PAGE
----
After a couple of weeks that involved walking an awful lot of the Pyrenean countryside and eating copious amounts of food into the bargain, we can say with complete confidence that the Spanish Pyrenees offer a fantastic combination of hiking and dining.
Walking in The Pyrenees – Pure Air & Intoxicating Vistas
As far as the walking goes, it’s The Pyrenees – so no great revelation that the walking is inspirational.
Our routes took us through perfectly preserved Medieval villages where it required superhuman displays of willpower not to give in to the lure of wickedly inviting bars; across high pastures with bright and perky displays of Alpine flowers and alongside exuberant mountain streams that danced their way down the verdant slopes.
Personal favourites include around the almost ‘too pretty to be true’ Valle de Nuria which on a clear summer day is just about as good as it gets when it comes to WOW views – and, as a bonus, is family friendly as well. Another outstanding hit was around Setcases where there are secret waterfalls to be discovered and the route from Ulldeter back to Setcases blends mountain-top drama with the most wonderful high meadows where cows, horses, chamois and marmots live together in harmony.
The mountainous terrain means just about every walking route involves a muscle stretching ascent which adds that essential and satisfying challenge. In most towns you can step outside of your accommodation and straight on to the trail, which makes any hiking destination especially attractive as far as we are concerned.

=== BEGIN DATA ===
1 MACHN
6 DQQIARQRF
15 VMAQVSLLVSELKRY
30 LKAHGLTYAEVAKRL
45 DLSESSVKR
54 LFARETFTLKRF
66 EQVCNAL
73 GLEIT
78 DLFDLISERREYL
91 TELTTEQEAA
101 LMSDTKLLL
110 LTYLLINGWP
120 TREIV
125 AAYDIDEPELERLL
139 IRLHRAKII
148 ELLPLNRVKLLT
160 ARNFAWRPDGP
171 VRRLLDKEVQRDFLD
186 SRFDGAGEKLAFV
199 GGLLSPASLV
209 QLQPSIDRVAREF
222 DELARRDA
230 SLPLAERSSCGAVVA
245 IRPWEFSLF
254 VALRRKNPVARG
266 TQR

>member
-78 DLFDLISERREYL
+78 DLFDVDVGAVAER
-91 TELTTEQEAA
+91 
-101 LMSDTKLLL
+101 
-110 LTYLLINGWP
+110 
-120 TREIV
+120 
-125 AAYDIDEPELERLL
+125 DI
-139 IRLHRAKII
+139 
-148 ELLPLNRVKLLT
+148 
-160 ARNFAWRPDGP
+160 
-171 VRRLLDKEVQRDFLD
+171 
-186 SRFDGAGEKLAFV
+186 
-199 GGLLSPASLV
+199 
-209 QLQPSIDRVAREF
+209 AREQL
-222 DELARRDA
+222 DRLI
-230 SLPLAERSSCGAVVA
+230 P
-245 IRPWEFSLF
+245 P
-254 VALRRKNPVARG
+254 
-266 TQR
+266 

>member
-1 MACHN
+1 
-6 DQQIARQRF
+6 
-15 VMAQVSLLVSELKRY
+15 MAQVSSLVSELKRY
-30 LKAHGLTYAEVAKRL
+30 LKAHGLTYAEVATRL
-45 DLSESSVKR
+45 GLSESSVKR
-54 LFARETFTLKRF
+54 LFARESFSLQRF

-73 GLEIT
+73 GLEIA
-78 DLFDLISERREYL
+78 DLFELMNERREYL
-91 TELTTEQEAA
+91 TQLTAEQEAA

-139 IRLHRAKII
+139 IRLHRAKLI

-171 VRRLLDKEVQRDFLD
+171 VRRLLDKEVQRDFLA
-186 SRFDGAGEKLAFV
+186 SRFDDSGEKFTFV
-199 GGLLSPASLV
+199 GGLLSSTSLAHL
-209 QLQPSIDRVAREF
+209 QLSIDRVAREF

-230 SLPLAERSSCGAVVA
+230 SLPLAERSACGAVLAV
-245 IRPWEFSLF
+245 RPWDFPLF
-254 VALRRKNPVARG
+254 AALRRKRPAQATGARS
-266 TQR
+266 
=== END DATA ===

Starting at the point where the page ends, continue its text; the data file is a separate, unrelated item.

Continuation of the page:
Wining & Dining in The Pyrenees
The food in Catalonia never fails to have our tastebuds applauding (metaphorically speaking). It’s one of those destinations where you feel you’re never going to run out of new things to try. Just when you think you might, Catalonia’s creative chefs come up with something different.
There’s a lot of hearty fare in the hills and some places relish serving generous portions of meaty dishes and stews – it’s good honest, country cuisine and sometime’s, after a long day yomping around the hills, you just want to gnaw on a big chop or wrap your mouth around a savoury butifarra sausage.
But too much of it can get weighty on the stomach which makes places like Cal Sastre in Santa Pau, Hotel Grévol in Llanars and the Hotel Calitxo in Molló perfect for balancing the hearty with the creative. These three gastronomic shrines serve lighter and more sophisticated takes on traditional Catalan cuisine.
For adventurous foodies even the most traditional menus can throw up some interesting choices like rabbit and snails, or pony whilst the three establishments mentioned above conjure up culinary creations that positively woo the tastebuds. At Cal Sastre, Jesús’ violet marmalade elevates foie to the giddy culinary heights whilst we’re sure it’s against some sort of local law not to try his ‘famous’ cannelloni.
As for the wine, well the local vino tastes immensely quaffable at the end of a long day’s walking and, as well as local specialities like ratafia, there are surprises to be had. Ramón’s gin palace in the Hotel Cacadores is a revelation.
Overall, and simply put, we award The Pyrenees a giant sized thumbs up for being an exeptional gastro-hike destination that ticks all the right boxes and then some.
Jack is co-owner, writer and photographer for BuzzTrips and the Real Tenerife series of travel websites as well as a contributor to lots of other places. Follow Jack on Google+